Smartphone maker HTC Corp. (2498.TW) has clearly been on the losing end of two major patent battles against rivals Apple Inc. and Nokia Oyj in the past four years as the smartphone giants defended their market turf with intellectual property.
But, who’s the winner in the legal war of attrition? Apple? Samsung Electronics? Nokia? The lawyers? Or Chinese phone makers?
The Taiwan company signed a deal with Nokia last week to end years of past, present and future patent litigation after US, British and German courts ruled that Nokia could force HTC to redesign several of its phones.
HTC will pay Nokia an undisclosed sum, presumably for patent licenses, while the Taiwanese firm will also let Nokia use some of its 4G wireless technology. Both companies will work together on HTC’s portfolio of LTE patents and on “future technology collaboration opportunities.”
The settlement is another blow as HTC struggles to recover from its bruising 2010 patent tussle with Apple, at the end of which both companies reached a 10-year joint licensing agreement for all current and future patents. Court documents show that the Apple-HTC claims centered on allegations that HTC was cloning Apple’s user experience on its smartphones.
The two cases sent high-riding HTC from the top of the market to the bottom, to the point where it’s no longer a threat to either Samsung or Apple. It failed to rescale the glorious heights of 2009-2011 when it outpaced even Samsung to be the first to launch a Google Android smartphone. Back then in 2009 HTC was the world’s largest Android phone maker with more than 60 percent of the market, but that share shrank to 6.5 percent last year and its stock price fell from more than NT$1,000 in early 2011 to just NT$125 now.
Since then, HTC has tried to set itself apart with features such as a newsfeed interface on its home page, instead of the Apple-style page of apps. It also has a new camera module designed for video clips. The users that do buy the phones seem to love the new features but the overall market and investors have not been won over.
Which all means that Apple and Samsung are obvious the winners of the patent wars. But China also has a lot to gain as mainland firms act to avoid similar problems in their growing businesses.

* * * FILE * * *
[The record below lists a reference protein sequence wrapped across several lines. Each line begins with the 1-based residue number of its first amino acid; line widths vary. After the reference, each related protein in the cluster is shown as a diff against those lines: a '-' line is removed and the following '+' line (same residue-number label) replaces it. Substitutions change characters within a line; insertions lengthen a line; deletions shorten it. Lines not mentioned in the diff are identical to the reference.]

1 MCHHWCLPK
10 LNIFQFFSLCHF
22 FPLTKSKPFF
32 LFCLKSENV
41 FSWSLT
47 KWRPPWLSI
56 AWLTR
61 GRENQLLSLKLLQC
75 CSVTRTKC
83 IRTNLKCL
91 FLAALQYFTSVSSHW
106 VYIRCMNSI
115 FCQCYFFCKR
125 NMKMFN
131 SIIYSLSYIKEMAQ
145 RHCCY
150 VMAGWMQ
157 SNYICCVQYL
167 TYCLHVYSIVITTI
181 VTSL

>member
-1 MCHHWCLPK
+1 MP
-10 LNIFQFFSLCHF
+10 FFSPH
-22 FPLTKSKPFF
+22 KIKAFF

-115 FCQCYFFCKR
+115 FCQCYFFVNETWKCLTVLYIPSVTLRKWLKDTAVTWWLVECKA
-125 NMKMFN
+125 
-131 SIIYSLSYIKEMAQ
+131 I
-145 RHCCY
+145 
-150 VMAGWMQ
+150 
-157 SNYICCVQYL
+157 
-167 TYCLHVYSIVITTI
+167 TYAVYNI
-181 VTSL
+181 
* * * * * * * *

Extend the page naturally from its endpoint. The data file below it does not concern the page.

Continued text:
Manufacturers like Lenovo Group Ltd. (00992.HK), ZTE Corp. (00763.HK) and Huawei Technologies have already put plans in place to ward off such legal challenges. Lenovo, for example, hopes to buy Motorola Mobility and forge links with Google Inc. to secure access to some core Android patents. ZTE has also signed agreements with Microsoft for rights to some Android-related IP. Huawei, meanwhile, is using own technologies, software and chips to power their products.
The threat of a patent suit is not such a big concern for the mainland firms for now — patent owners only go after the big fish as they did when HTC dominated the Android market. But the risk will rise as the Chinese players realize their potential. Before then, they will have to invest more to strengthen the IP they either buy or develop themselves.
The central government also has a big role to play. Beijing can use the 1.3 billion population as a bargaining chip to buy support for local phone makers, forcing even dominant players to compromise.
There are rumors that this already in the wind. China is investigating mobile phone chipmaker Qualcomm over antitrust allegations, prompting some market speculation that Beijing will push the US firm to cut the 4G patent royalties it charges Chinese companies.
The authorities have been this way before. China cleared Google’s acquisition of Motorola Mobility in 2012 on the condition that Google keep Android free and available to all device makers for five years. The condition was clearly aimed at helping domestic players as competition grew in the smartphone market.
Should Beijing decide to effectively back local phone makers, those companies stand a good chance to gain global market share without first having to clear patent hurdles.